Lupita Nyong’o says Harvey Weinstein sexually harassed her, told her that is how Hollywood works

Actress Lupita Nyong'o (Dia Dipasupil/Getty Images)

Actress Lupita Nyong’o has revealed that she, too, was harassed by Harvey Weinstein, but that at the time she “did not know there was a world in which anybody would care about my experience with him.”

In a riveting essay she wrote for The New York Times, Nyong’o recalled how she first met Weinstein at an awards ceremony in Berlin. At the time, Nyong’o was still a student, and aspiring actress, at the Yale School of Drama. Nyong’o exchanged contacts with Weinstein, and a short time later he invited her to attend the screening of a film with his family in Westport, Connecticut — adding that he thought she might be perfect for a role in a HBO series he had a hand in producing. At his home, he introduced her to his young children and together they began to watch the film. But 15 minutes into the screening, Nyong’o wrote, Weinstein insisted that he had to show her something.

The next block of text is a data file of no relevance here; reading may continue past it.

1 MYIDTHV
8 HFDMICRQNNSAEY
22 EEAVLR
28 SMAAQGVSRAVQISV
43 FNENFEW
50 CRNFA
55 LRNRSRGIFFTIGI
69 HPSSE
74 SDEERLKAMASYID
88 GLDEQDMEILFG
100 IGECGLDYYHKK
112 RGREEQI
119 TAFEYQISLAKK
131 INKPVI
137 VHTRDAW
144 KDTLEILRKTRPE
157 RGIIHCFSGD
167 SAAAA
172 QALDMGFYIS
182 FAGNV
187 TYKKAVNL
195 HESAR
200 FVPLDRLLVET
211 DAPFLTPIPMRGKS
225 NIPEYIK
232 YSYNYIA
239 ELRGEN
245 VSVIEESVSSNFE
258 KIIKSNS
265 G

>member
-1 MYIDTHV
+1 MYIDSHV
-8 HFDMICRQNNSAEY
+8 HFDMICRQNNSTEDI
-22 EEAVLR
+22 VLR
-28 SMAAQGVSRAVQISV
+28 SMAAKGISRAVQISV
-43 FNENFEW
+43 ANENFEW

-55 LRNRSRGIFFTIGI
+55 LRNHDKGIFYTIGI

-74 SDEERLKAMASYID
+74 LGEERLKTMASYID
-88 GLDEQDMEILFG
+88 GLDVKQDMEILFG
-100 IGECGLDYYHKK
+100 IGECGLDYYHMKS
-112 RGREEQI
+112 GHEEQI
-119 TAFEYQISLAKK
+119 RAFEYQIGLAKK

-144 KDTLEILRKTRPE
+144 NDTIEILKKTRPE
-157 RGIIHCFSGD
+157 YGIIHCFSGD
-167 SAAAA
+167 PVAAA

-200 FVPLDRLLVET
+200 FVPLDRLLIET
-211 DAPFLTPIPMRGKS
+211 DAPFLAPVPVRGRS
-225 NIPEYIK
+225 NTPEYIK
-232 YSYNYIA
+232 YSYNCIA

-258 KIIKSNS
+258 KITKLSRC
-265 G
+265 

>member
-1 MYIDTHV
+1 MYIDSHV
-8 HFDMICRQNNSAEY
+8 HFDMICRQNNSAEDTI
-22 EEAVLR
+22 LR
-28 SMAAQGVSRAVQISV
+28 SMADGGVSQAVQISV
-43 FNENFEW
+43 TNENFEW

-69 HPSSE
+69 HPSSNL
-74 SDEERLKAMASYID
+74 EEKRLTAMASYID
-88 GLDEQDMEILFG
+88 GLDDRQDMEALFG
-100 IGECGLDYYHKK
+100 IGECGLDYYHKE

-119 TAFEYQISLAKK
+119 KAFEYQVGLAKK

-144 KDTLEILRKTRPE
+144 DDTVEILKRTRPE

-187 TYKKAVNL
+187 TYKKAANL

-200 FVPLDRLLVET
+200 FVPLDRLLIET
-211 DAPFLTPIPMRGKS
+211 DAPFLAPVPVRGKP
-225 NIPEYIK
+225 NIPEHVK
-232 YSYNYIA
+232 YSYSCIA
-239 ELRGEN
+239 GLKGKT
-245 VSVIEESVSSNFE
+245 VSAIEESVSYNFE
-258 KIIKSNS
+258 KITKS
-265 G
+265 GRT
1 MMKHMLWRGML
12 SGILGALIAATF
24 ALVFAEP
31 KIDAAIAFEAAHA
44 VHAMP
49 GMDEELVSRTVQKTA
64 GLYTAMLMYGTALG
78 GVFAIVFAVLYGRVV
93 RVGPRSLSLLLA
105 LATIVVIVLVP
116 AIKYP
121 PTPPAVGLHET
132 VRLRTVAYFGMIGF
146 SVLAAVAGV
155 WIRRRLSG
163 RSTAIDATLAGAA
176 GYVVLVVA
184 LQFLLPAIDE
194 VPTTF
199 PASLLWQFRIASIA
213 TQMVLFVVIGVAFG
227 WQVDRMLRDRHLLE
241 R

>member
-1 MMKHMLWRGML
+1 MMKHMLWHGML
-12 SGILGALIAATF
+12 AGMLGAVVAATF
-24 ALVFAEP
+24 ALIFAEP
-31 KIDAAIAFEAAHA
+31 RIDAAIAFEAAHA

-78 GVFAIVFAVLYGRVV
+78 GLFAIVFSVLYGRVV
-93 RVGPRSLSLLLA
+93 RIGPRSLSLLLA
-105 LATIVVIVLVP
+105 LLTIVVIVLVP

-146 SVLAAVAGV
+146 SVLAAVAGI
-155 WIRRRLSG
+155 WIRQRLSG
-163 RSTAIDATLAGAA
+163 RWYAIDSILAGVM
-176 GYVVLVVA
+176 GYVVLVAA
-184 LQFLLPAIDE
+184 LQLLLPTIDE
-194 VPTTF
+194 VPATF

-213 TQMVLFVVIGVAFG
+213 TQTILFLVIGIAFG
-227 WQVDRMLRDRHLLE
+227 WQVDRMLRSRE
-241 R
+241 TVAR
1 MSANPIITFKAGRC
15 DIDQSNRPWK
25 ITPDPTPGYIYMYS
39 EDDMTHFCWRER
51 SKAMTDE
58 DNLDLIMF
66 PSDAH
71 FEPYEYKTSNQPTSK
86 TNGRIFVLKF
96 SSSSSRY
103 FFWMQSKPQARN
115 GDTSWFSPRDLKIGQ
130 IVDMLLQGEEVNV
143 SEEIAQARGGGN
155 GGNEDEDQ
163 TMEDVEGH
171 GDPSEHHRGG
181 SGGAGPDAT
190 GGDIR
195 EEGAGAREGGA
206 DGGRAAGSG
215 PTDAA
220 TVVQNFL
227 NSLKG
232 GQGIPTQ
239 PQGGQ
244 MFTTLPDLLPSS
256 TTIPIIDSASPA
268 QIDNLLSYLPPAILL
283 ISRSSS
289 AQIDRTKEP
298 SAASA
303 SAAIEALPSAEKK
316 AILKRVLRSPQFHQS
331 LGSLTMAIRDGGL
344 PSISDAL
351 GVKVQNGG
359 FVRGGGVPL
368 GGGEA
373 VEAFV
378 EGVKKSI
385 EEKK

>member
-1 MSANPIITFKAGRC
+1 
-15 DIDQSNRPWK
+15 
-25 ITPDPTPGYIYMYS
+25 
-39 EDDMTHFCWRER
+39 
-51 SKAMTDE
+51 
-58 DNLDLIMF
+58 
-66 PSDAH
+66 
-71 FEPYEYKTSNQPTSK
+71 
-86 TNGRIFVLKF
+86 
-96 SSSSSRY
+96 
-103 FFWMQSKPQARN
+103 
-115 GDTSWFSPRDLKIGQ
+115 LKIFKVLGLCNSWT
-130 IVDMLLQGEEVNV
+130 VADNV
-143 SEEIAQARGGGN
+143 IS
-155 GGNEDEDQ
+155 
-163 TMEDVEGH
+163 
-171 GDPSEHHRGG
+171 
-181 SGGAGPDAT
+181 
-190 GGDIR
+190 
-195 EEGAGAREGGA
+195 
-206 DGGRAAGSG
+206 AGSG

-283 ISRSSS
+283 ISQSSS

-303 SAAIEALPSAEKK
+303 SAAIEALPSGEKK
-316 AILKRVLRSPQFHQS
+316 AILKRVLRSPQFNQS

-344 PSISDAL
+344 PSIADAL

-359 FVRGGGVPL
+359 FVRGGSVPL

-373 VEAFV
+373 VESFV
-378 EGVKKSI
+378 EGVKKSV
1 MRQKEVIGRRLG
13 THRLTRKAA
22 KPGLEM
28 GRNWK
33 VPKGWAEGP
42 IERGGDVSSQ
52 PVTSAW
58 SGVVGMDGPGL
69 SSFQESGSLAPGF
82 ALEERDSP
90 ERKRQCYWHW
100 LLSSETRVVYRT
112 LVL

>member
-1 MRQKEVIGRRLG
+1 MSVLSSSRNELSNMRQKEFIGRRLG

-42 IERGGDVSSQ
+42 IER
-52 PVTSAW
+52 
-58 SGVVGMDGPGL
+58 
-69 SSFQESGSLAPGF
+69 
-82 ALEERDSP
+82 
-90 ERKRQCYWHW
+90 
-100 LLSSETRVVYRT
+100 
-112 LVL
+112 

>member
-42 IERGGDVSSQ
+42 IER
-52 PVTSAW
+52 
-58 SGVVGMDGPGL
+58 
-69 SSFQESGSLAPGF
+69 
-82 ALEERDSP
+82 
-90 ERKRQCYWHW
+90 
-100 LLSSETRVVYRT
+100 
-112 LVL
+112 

“Harvey led me into a bedroom — his bedroom — and announced that he wanted to give me a massage. I thought he was joking at first. He was not.”

Nyong’o said she offered to massage his back instead, so that she could “know exactly where his hands were at all times.” But when he tried to take off his pants, she wrote, she went to the door, opened it, and said that she needed to go back to school. Nyong’o escaped the encounter unscathed, but found that she “didn’t know how to proceed without jeopardizing my future.”

A few months later, Weinstein invited her to a screening in New York, followed by drinks in TriBeCa. After the screening, she was greeted by a female assistant who told her that only Weinstein would be attending — instead of a group, as she had expected. After Weinstein arrived, the assistant disappeared and Weinstein wasted little time before telling her they would be having the meal in his “private room upstairs.” When Nyong’o protested, he told her that “if I wanted to be an actress, I had to be willing to do this sort of thing.”

After Nyong’o refused once more, Weinstein told her to leave, and she was left wondering if she had “[destroyed] my chances in the business even before I got there.”

Years later, she encountered Weinstein once more — this time after her breakout performance in 12 Years a Slave. That encounter, she wrote, went far differently than those that came before.

Read the full story at The New York Times.


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